The large burden of mental health disorders among young people worldwide calls for scalable prevention and treatment models that reach children and families in low-resource settings. This paper describes the development of an evidence-informed family therapy intervention designed for lay counselor delivery in low-resource settings and presents findings on the feasibility and acceptability of implementation in Kenya. Qualitative data guided the development of a components-based family therapy that integrates multiple strategies from solution-focused and systems-based therapies, as well as those from parenting skills training and cognitive behavioral therapies. Eight lay counselors delivered the intervention, with 10 families completing treatment. Lay counselors demonstrated adequate fidelity and clinical competency when treating families with a wide range of presenting clinical problems. Unique elements of the implementation model proved feasible and acceptable, including recruiting “natural” lay counselors from communities already engaged in informal counseling for families; participants indicated trust and respect in the counseling relationship that facilitated their participation. Both counselors and families reported positive perceptions of intervention content and strategies, including those least similar to local counseling practices. Results support the potential of this implementation strategy that aims to add evidence-based practices to local practices and routines rather than creating new cadres of lay counselors or health workers. Supervision, provided by psychology student trainees, also proved feasible and mutually beneficial, with phone-based supervision as acceptable as in-person meetings; this suggests the potential feasibility of this model for use in remote locations. Future directions include integrating these delivery approaches into existing social structures to develop and evaluate a comprehensive implementation model for scale-up.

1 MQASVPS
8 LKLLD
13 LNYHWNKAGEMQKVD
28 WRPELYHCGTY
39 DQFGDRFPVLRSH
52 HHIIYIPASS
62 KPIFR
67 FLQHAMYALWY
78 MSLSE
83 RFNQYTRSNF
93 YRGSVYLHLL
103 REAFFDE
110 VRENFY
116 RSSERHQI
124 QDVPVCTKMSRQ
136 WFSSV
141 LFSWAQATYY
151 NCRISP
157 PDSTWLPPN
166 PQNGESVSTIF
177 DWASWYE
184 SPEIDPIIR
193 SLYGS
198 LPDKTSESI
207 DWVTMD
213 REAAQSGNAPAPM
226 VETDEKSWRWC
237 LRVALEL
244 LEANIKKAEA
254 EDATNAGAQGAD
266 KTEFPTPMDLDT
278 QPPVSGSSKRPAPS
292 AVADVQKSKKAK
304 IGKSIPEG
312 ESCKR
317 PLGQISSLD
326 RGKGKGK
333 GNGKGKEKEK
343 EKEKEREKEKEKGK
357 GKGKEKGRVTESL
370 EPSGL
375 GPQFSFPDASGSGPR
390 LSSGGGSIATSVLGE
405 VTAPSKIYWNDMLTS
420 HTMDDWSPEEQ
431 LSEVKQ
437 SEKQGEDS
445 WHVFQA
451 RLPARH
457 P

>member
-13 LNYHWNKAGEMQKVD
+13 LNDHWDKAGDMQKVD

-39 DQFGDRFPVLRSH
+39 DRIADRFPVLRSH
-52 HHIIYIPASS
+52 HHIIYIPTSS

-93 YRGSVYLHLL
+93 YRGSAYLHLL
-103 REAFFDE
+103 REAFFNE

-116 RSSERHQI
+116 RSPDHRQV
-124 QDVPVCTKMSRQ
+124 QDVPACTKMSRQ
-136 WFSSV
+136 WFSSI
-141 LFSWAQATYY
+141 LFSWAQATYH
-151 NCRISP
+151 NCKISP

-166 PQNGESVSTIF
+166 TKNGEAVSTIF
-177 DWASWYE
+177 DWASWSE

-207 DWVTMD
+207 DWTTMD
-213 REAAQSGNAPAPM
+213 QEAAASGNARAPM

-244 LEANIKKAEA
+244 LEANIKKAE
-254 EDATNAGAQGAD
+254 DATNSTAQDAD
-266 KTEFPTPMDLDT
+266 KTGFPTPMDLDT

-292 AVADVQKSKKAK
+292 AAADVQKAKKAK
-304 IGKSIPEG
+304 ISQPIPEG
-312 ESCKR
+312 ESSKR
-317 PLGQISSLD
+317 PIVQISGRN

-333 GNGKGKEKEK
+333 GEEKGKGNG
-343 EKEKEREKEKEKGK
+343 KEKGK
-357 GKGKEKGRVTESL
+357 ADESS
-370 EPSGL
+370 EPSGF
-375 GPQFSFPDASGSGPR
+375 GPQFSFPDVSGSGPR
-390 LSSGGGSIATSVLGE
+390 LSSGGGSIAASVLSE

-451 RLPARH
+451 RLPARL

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The authors acknowledge Wilter Rono and Katherine King for the project management; the local TP supervisors (Daisy Malinga, Valarie Kosgei, Mercy Korir, and Julius Barasa); the Tuko Pamoja lay counselors; the Tuko Pamoja survey enumerators; the participating families; Puja Patel for the qualitative data coding; and Bonnie Kaiser for the qualitative analysis consultation. This research was conducted in collaboration with the AMPATH consortium.
This study was funded by Grand Challenges Canada.
All procedures performed in studies involving human participants were in accordance with the ethical standards of the institutional and/or national research committee and with the 1964 Helsinki declaration and its later amendments or comparable ethical standards.
Informed consent was obtained from all individual participants included in the study. Caregivers also provided permission for their children to participate.
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The authors declare that they have no conflict of interest.
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Puffer, E.S., Friis-Healy, E.A., Giusto, A. et al. Development and Implementation of a Family Therapy Intervention in Kenya: a Community-Embedded Lay Provider Model. Glob Soc Welf 8, 11–28 (2021). https://doi.org/10.1007/s40609-019-00151-6
- Global mental health
- Family therapy
- Task shifting
- Low- and middle-income country